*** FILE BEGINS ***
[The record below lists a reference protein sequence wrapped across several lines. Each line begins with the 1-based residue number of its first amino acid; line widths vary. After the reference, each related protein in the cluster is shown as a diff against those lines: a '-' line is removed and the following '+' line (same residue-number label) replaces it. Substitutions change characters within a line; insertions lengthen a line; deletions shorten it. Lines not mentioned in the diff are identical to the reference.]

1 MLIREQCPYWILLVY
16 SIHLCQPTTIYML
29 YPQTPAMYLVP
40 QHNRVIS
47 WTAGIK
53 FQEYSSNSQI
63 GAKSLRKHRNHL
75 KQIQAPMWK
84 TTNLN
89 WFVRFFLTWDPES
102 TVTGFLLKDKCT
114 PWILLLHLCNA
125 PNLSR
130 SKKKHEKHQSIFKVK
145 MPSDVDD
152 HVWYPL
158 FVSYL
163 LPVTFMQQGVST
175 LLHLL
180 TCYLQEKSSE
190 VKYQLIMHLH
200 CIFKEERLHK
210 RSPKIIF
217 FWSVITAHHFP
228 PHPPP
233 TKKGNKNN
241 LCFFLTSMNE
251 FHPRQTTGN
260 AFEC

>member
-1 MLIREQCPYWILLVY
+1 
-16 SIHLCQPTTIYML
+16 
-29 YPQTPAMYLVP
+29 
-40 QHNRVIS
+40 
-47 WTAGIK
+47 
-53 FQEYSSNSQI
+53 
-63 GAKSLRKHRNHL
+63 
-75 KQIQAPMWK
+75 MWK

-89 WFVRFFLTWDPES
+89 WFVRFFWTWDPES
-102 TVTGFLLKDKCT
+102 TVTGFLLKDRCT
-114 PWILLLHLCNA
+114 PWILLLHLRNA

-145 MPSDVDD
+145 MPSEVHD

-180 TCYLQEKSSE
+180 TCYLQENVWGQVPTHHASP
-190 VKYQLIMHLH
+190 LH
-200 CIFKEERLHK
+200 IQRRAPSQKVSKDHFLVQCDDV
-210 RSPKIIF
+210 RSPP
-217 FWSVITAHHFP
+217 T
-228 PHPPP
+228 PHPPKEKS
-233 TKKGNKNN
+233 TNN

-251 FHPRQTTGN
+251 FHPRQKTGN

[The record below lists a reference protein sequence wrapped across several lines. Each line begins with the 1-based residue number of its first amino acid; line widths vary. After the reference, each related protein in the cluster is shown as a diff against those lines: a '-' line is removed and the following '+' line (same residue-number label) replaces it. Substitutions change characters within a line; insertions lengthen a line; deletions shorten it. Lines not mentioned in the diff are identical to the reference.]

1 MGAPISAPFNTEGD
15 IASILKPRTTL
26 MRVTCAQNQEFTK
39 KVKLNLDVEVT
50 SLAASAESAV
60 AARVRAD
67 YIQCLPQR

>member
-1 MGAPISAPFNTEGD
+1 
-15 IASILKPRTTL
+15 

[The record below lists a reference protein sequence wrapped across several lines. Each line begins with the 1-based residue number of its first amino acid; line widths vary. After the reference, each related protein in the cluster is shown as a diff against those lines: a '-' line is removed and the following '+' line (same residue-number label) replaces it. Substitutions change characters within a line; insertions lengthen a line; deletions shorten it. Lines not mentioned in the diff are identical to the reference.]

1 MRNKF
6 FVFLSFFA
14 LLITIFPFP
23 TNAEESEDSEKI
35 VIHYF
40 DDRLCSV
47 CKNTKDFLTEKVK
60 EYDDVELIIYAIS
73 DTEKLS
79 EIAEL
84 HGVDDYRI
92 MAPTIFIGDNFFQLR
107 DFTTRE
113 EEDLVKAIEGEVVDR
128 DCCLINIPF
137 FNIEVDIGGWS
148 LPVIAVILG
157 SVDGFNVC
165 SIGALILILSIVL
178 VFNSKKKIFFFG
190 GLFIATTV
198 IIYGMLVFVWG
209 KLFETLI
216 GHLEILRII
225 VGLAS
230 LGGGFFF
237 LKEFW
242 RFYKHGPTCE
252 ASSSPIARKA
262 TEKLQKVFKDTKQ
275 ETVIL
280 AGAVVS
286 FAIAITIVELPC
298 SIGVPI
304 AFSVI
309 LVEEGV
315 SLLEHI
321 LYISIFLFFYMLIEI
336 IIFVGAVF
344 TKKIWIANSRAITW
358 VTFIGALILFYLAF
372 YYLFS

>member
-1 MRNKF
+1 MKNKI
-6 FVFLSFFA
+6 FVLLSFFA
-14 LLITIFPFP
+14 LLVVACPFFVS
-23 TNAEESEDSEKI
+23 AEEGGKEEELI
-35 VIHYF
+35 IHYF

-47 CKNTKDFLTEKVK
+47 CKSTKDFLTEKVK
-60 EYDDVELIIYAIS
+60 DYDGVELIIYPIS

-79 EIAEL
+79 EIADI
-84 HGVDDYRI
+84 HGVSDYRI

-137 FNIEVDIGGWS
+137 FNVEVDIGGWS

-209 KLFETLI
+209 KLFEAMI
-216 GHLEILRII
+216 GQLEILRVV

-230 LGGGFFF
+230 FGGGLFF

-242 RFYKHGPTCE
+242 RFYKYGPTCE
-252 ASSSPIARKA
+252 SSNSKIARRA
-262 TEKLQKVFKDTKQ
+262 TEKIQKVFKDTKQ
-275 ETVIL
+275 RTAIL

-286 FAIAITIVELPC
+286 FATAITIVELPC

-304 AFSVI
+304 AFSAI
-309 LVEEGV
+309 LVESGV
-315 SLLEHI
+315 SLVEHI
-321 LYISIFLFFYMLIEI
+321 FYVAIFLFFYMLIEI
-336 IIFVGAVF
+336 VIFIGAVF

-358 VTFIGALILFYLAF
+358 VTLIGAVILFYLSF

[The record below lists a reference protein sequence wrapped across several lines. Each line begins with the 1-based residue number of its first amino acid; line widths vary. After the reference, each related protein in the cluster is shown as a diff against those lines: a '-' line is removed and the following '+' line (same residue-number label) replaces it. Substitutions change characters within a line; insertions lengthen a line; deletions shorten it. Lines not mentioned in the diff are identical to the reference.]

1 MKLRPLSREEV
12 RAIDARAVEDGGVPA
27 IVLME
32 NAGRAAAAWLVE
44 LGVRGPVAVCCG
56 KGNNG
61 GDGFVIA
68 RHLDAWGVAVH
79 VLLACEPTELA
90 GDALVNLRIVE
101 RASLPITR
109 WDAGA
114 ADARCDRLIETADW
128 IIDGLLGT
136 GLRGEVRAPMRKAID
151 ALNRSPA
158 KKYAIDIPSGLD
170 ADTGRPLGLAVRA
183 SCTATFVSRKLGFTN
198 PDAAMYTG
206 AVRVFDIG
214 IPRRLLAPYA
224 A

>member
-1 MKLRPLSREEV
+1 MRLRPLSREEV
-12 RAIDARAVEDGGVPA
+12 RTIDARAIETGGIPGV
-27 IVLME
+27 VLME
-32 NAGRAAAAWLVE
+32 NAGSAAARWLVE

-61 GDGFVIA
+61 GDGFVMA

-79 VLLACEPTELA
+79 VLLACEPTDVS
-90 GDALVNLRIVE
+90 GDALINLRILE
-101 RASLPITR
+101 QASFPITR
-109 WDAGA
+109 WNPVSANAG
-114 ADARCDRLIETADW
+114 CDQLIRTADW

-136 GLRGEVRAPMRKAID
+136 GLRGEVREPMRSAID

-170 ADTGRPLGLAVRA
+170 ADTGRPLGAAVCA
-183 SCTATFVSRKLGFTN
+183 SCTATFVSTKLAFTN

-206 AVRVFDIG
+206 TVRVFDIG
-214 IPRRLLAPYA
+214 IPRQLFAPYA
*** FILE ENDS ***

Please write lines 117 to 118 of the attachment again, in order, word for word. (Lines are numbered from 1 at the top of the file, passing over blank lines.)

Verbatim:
280 AGAVVS
286 FAIAITIVELPC